A diagram of the Full Milk Blood Supermoon on May 26, 2021. | SkyNews
Full Supermoon (Chris Vaughan, Starry Night Education)

This Week’s Sky: May 24 to 30, 2021

Look for the full blood “supermoon” this week, as a total lunar eclipse is visible from Canada’s west.

Wednesday, May 26 – Full supermoon (at 11:14 GMT)

A diagram of the Full Milk Blood Supermoon on May 26, 2021. | SkyNews
Full Supermoon (Chris Vaughan, Starry Night Education)

The Moon will reach its full phase at 7:14 a.m. EDT (or 11:14 GMT) on Wednesday, May 26. May’s full Moon always shines in or near the stars of Libra or Scorpius. Every culture around the world has developed its own stories about the full Moon, and has assigned special names to each full Moon. The Indigenous Ojibwe groups of the Great Lakes region call the May full Moon Zaagibagaa-giizis “Budding Moon” or Namebine-giizis, the “Sucker Moon;” it signifies a time when Mother Earth again provides healing medicines. The Cree of North America call it Athikipisim, the “the Frog Moon,” the time when frogs become active in ponds and swamps. The Cherokee call it Ahnisguti, the “the Planting Moon,” when the fields are plowed and sown. In European cultures, the Moon is commonly called the full Milk Moon, full Flower Moon, or full Corn Planting Moon. When fully illuminated, the Moon’s geology is enhanced, especially the contrast between the bright, ancient, cratered highlands and the darker, younger, smoother maria. This full Moon will occur nine hours after perigee, the point in the Moon’s orbit when it is closest to Earth, making this the largest supermoon of 2021.

Wednesday, May 26 – Total lunar eclipse (11:11 to 11:26 GMT)

A diagram of the total lunar eclipse May 26, 2021. | SkyNews
Total lunar eclipse (Chris Vaughan, Starry Night Education)

The full Moon of Wednesday, May 26 will also generate a total lunar eclipse. Due to the enlarged “supermoon” effect, this eclipse will barely qualify as a total one. When at maximum eclipse, the northern limb of the Moon will be a scant 0.3 arc-minutes from the northern edge of the umbra, limiting the length of totality to just 14.5 minutes.

Observers should expect the southern half of the Moon, which will extend much deeper into the umbra, to look noticeably darker than the northern half. The Moon will first contact the umbra at 9:44:57 GMT (or 2:45 a.m. PDT) and will last touch the umbra three hours later at 12:52:22 GMT (or 7:52 a.m. CDT).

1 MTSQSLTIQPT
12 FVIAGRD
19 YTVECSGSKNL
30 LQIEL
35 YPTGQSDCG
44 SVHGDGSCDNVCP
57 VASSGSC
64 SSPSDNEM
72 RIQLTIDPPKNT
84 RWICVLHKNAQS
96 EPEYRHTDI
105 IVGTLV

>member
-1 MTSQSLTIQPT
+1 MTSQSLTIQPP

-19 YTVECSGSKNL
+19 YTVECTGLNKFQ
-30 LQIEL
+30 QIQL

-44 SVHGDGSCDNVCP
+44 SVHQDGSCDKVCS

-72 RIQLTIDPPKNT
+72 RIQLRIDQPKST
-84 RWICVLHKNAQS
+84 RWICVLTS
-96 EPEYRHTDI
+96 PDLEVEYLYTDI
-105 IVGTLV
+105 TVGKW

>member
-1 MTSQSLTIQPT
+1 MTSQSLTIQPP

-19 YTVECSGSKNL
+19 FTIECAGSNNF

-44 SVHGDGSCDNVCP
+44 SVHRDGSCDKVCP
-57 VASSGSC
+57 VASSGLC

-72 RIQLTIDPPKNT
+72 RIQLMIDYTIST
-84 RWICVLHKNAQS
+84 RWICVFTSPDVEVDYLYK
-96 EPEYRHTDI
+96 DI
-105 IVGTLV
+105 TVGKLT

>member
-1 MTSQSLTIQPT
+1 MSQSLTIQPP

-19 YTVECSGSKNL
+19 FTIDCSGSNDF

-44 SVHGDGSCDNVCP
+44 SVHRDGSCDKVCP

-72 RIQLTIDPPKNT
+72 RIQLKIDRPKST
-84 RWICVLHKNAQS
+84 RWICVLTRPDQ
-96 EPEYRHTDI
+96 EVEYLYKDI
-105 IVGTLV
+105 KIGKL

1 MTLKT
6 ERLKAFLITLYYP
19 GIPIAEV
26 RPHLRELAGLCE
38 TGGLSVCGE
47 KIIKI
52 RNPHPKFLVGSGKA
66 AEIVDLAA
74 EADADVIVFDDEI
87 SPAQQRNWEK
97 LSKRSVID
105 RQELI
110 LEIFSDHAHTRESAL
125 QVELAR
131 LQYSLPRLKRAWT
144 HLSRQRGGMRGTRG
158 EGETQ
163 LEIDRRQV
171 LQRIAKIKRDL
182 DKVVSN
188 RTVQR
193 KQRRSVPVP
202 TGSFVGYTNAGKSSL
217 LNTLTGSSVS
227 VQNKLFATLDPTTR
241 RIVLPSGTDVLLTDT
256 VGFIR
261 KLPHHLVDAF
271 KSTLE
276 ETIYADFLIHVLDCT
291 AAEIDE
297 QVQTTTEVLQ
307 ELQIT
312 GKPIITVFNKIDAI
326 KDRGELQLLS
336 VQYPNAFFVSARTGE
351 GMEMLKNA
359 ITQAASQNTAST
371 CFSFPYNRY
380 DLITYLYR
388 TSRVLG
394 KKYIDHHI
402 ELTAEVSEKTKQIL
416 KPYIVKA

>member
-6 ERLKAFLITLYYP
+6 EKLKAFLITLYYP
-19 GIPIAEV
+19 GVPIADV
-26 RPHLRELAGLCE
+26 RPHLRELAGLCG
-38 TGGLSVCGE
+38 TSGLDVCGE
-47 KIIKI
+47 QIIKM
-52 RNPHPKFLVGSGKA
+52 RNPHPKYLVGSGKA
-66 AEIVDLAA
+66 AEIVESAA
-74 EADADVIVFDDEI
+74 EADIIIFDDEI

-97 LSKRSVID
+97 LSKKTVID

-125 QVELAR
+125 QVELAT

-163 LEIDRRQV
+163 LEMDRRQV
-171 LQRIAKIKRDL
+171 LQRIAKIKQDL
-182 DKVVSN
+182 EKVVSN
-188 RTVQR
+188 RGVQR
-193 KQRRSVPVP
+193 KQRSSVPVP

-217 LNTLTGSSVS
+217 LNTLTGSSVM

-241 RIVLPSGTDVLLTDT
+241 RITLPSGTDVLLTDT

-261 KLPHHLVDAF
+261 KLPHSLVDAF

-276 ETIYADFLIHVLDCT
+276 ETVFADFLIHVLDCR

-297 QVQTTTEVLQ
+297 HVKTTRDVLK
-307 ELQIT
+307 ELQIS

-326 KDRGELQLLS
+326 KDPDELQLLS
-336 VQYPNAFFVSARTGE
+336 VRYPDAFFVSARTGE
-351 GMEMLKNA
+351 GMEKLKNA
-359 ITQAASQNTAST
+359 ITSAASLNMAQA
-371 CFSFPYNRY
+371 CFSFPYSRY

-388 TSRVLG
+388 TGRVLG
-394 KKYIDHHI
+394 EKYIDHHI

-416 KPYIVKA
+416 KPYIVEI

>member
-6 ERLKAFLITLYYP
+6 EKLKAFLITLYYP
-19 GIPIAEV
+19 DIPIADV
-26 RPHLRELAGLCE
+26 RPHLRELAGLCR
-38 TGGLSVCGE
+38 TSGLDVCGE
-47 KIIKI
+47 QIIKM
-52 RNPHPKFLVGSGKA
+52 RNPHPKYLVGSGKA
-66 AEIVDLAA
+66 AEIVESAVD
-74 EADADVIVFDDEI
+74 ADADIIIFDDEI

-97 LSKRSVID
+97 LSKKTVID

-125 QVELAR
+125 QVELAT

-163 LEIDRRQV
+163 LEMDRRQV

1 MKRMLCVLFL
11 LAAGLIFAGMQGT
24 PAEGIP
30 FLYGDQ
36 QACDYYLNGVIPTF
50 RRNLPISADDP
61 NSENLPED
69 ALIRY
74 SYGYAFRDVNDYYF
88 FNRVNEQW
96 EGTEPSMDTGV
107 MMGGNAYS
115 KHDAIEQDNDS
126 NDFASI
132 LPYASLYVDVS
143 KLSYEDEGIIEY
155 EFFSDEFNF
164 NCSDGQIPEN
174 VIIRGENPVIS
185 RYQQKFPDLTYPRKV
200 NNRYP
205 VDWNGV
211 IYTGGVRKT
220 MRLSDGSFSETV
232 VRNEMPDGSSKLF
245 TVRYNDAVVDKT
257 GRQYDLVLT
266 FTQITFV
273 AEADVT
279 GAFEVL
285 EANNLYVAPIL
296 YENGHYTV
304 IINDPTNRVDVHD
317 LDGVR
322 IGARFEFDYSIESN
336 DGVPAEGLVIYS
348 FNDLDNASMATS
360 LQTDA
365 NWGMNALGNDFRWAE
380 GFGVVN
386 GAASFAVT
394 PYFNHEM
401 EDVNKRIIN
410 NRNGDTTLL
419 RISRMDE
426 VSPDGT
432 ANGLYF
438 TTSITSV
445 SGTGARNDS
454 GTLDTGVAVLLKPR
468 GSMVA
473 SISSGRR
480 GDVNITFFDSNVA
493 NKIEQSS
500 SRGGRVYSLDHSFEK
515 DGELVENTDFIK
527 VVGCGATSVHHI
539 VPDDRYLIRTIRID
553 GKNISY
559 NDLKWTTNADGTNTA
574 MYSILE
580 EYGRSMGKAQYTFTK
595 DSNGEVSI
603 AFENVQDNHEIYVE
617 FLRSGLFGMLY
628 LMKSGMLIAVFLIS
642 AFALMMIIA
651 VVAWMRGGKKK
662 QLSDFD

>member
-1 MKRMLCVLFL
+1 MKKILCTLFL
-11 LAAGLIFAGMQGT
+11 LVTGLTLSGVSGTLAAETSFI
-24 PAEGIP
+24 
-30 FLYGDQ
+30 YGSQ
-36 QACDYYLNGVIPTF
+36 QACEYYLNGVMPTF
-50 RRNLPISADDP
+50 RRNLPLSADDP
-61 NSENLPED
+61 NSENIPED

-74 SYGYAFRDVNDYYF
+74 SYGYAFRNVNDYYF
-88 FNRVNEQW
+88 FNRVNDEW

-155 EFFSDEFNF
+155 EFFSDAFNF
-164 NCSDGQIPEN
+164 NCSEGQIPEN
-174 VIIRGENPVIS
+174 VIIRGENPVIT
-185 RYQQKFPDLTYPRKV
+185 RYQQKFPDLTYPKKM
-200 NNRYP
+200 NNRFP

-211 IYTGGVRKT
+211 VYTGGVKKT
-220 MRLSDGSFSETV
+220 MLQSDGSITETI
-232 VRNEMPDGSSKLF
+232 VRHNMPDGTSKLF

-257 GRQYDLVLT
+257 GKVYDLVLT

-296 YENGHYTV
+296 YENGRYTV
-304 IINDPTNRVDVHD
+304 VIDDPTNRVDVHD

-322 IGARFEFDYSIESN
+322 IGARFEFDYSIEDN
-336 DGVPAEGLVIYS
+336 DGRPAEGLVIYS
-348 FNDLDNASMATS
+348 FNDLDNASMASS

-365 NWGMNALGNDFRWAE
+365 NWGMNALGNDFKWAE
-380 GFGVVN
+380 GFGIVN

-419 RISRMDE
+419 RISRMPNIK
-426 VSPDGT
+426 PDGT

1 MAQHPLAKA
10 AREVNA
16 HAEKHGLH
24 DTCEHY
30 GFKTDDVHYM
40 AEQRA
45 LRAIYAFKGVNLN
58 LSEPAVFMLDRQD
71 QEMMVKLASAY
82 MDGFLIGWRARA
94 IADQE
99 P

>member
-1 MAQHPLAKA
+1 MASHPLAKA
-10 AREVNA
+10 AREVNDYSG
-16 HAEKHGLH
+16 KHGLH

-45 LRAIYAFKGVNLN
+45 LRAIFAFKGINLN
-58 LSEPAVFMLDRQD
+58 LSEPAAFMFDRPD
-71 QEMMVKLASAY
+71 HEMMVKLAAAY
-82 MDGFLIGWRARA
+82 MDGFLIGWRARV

Western Canada will have a good view of the total lunar eclipse, seeing the Moon set before the eclipse ends. The entire eclipse will be visible across the Pacific Ocean, and from New Zealand and eastern Australia. Except for the northeastern states and provinces, observers in the Americas will see at least the initial stages of this eclipse. Lunar eclipses are completely safe to observe unfiltered with your unaided eyes, binoculars, and telescopes.

Friday, May 28 – Double shadow transit on Jupiter (21:29 to 22:18 GMT)

May 28, 2021, will see a double shadow transit on Jupiter. | SkyNews
Double shadow transit on Jupiter (Chris Vaughan, Starry Night Education)

From time to time, the small round black shadows cast by Jupiter’s four Galilean moons become visible in amateur telescopes as they cross (or transit) the planet’s disk. Before dawn on May 28, observers located in Central Asia — unfortunately, not visible from Canada — can see two of those shadows on Jupiter at the same time. At 21:29 GMT, Io’s small shadow will join Ganymede’s large shadow already in transit. The two shadows will cross Jupiter together for 45 minutes until Ganymede’s moves off the planet at 22:18 GMT. Io’s shadow will continue to transit Jupiter until 23:46 GMT.

Friday, May 28 – Mercury passes Venus (after sunset)

Mercury passes Venus on May 28, 2021. (Chris Vaughan, Starry Night Education) | SkyNews
Mercury passes Venus (Chris Vaughan, Starry Night Education)

On the evenings surrounding Friday, May 28, speedy Mercury’s descent sunward (red curve) will bring it very close to much brighter Venus. At their closest approach on Friday, the two planets will be separated by only 25 arc-minutes – close enough to appear together in the eyepiece of a backyard telescope (red circle). (Don’t point optical aids in that area of sky until after the Sun has completely set.) Start looking for magnitude -3.85 Venus above the west-northwestern horizon after about 8:30 p.m. local time. Once the sky darkens sufficiently, magnitude 2.26 Mercury, 280 times dimmer than Venus, will appear to Venus’ left (or celestial south).

Chris Vaughan is a science writer, geophysicist, astronomer, planetary scientist and an “outreach RASCal.” He writes Astronomy Skylights, and you can follow him on Twitter at @astrogeoguy. He can also bring his Digital Starlab portable inflatable planetarium to your school or other daytime or evening event. Contact him through AstroGeo.ca to tour the universe together.